For the first half of the pandemic a simple investment rule would have served you well: buy anything that was being plugged as a ‘tech’ stock – and dump nearly everything else. Lockdown ushered in a new era in which everything would be done online, rendering the traditional bricks and mortar economy. Since 'Pfizer Monday' on 9 November, when the results of the first phase 3 trials of Covid vaccine were made public, the opposite advice has served investors just as well: buy any bricks and mortar company that was dumped during the first phase and sell anything touted as a tech stock. The economy was going to spring back quickly into life, leaving over-valued tech stocks struggling to maintain their toppy values.
International Consolidated Airlines – the parent company of British Airways – has nearly doubled since November. Cruise operator Carnival has also doubled, as have pub operators Marstons and Mitchell and Butlers, while Cineworld is up three times. The more boring and plain vanilla your company, the better. Companies don’t come much more ‘old economy’ than Card Factory – which sells greetings cards in garish shops, many in tired, second-rank shopping centres. But it is up two and a half times since November. If you timed it right that is a bigger profit than you could have made on Amazon at any point during the pandemic. Although there is an emphasis on the ‘if’ in that sentence. Indeed, it was a contrarian taste for something boring, seemingly out of date – but perversely profitable – which made me pick up a small slice of Card Factory for my own portfolio in the summer of 2019. I am still sitting on a loss of 40 per cent on that one.
But have these value stocks now run their course? It is remarkable how shares in old economy stocks have continued to do well even as dark clouds have gathered on the reopening of economies around the world. When the Pfizer results came through – early on in lockdown number two -- there was huge optimism that the vaccine rollout would begin before Christmas, and that by Easter everything would be back pretty well to normal. Then came the Kent variant, followed by a lockdown which dragged on even longer than that of spring 2020. No sooner did things begin to reopen than the South African, Brazilian and now Indian variants started to worry government advisers. While an outright ban on foreign holidays was lifted this week, you would have to be brave to think that the tourism industry is going to have anything like a normal summer. It is beginning to look like a second lost season for the industry.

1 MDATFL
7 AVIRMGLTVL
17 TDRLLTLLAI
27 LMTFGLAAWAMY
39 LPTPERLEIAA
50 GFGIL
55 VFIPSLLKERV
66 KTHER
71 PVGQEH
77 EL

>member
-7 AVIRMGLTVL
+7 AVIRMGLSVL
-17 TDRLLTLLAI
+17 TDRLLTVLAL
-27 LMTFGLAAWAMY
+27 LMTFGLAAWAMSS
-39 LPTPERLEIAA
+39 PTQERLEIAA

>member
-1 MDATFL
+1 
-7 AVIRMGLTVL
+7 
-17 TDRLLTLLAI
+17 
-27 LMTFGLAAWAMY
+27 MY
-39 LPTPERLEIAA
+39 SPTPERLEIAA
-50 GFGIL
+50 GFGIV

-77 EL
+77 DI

But even if life did magically return to normal next week, many old economy companies have acquired something nasty during the pandemic: debt. Take Cineworld. Whether people will return to the cinema with such enthusiasm as they did before the pandemic remains to be seen – cinemas were only allowed to open their doors this week – yet even if they do the company will have to wade on with an extra $1 billion of debt, having burned its way through $60 million a month while its premises were closed and earning no revenue.
There is also, of course, the possibility that the original narrative of the pandemic – that it would permanently change our spending habits – may turn out to be correct. Some stocks most deeply affected by the crisis, such as Intercontinental Hotels, are now trading at prices higher than before the pandemic. Yet there must surely be a huge question mark as to whether business travel will ever return to the levels it was. Now that companies have found they can function without face-to-face meetings, slashing business travel seems an obvious way to cut costs in future.
Over the past few weeks there has been a trace of the run in value stocks running out of steam. Share prices have begun to tail off and in some instances fall. This week may have seen the biggest phase of reopening yet, but as so often, the stock market has shown itself to be forward-looking. Just as the drinkers return to the pubs, some value investors appear to be drinking up and leaving.